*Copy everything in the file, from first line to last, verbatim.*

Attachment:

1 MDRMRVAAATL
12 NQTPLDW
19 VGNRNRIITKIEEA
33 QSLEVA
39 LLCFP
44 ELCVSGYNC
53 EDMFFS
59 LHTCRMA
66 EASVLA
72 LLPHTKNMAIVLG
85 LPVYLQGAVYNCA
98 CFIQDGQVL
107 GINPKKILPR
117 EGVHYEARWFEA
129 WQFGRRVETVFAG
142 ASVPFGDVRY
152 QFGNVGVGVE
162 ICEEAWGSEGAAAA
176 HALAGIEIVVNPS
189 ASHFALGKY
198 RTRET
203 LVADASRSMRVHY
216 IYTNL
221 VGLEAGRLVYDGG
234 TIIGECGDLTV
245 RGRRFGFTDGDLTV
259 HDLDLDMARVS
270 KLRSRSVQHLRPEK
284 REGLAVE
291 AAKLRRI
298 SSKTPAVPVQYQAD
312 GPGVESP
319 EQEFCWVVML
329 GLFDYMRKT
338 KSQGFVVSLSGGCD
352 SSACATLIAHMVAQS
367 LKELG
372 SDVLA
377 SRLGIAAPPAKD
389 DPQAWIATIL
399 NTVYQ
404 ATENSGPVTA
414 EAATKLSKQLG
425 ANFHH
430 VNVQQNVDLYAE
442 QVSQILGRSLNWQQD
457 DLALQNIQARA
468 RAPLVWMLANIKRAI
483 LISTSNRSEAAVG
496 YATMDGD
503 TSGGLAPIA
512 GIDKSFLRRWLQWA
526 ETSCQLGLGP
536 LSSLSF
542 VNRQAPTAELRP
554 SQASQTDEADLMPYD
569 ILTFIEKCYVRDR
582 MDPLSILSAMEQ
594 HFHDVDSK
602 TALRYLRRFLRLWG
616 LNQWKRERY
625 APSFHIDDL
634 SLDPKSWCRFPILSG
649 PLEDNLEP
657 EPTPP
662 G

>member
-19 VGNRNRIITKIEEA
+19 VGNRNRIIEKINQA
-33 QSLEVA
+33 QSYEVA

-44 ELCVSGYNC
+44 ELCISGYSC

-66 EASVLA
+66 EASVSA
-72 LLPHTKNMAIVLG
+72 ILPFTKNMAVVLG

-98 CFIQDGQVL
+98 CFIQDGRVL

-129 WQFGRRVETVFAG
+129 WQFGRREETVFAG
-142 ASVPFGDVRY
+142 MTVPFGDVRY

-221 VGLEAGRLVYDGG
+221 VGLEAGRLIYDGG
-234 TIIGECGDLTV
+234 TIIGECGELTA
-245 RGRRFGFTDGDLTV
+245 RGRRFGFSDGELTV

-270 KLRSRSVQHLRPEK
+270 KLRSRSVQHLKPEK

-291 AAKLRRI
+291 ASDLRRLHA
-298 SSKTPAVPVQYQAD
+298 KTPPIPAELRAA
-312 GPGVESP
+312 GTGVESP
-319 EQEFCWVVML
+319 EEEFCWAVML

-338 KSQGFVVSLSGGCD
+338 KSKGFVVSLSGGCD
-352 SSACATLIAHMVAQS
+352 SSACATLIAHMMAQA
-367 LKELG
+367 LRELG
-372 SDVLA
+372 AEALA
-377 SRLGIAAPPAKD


1 MDRMRVAAATL
12 NQTPLDW
19 VGNRNRIITKIEEA
33 QSLEVA
39 LLCFP
44 ELCVSGYNC
53 EDMFFS
59 LHTCRMA
66 EASVLA
72 LLPHTKNMAIVLG
85 LPVYLQGAVYNCA
98 CFIQDGQVL
107 GINPKKILPR
117 EGVHYEARWFEA
129 WQFGRRVETVFAG
142 ASVPFGDVRY
152 QFGNVGVGVE
162 ICEEAWGSEGAAAA
176 HALAGIEIVVNPS
189 ASHFALGKY
198 RTRET
203 LVADASRSMRVHY
216 IYTNL
221 VGLEAGRLVYDGG
234 TIIGECGDLTV
245 RGRRFGFTDGDLTV
259 HDLDLDMARVS
270 KLRSRSVQHLRPEK
284 REGLAVE
291 AAKLRRI
298 SSKTPAVPVQYQAD
312 GPGVESP
319 EQEFCWVVML
329 GLFDYMRKT
338 KSQGFVVSLSGGCD
352 SSACATLIAHMVAQS
367 LKELG
372 SDVLA
377 SRLGIAAPPAKD
389 DPQAWIATIL
399 NTVYQ
404 ATENSGPVTA
414 EAATKLSKQLG
425 ANFHH
430 VNVQQNVDLYAE
442 QVSQILGRSLNWQQD
457 DLALQNIQARA
468 RAPLVWMLANIKRAI
483 LISTSNRSEAAVG
496 YATMDGD
503 TSGGLAPIA
512 GIDKSFLRRWLQWA
526 ETSCQLGLGP
536 LSSLSF
542 VNRQAPTAELRP
554 SQASQTDEADLMPYD
569 ILTFIEKCYVRDR
582 MDPLSILSAMEQ
594 HFHDVDSK
602 TALRYLRRFLRLWG
616 LNQWKRERY
625 APSFHIDDL
634 SLDPKSWCRFPILSG
649 PLEDNLEP
657 EPTPP
662 G

>member
-19 VGNRNRIITKIEEA
+19 VGNRNRIIEKINQA
-33 QSLEVA
+33 QSYEVA

-44 ELCVSGYNC
+44 ELCISGYSC

-66 EASVLA
+66 EASVSA
-72 LLPHTKNMAIVLG
+72 ILPFTKNMAVVLG

-98 CFIQDGQVL
+98 CFIQDGRVL

-129 WQFGRRVETVFAG
+129 WQFGRREETVFAG
-142 ASVPFGDVRY
+142 MTVPFGDVRY

-221 VGLEAGRLVYDGG
+221 VGLEAGRLIYDGG
-234 TIIGECGDLTV
+234 TIIGECGELTA
-245 RGRRFGFTDGDLTV
+245 RGRRFGFSDGELTV

-270 KLRSRSVQHLRPEK
+270 KLRSRSVQHLKPEK

-291 AAKLRRI
+291 ASDLRRLHA
-298 SSKTPAVPVQYQAD
+298 KTPPIPAELRAA
-312 GPGVESP
+312 GTGVESP
-319 EQEFCWVVML
+319 EEEFCWAVML

-338 KSQGFVVSLSGGCD
+338 KSKGFVVSLSGGCD
-352 SSACATLIAHMVAQS
+352 SSACATLIAHMMAQA
-367 LKELG
+367 LRELG
-372 SDVLA
+372 AEALA
-377 SRLGIAAPPAKD